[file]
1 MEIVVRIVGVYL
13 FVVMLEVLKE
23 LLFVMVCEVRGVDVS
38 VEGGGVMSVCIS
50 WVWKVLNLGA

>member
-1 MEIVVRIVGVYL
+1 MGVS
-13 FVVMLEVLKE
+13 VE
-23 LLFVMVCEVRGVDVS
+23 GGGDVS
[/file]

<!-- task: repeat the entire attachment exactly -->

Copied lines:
1 MEIVVRIVGVYL
13 FVVMLEVLKE
23 LLFVMVCEVRGVDVS
38 VEGGGVMSVCIS
50 WVWKVLNLGA

>member
-1 MEIVVRIVGVYL
+1 MGVS
-13 FVVMLEVLKE
+13 VE
-23 LLFVMVCEVRGVDVS
+23 GGGDVS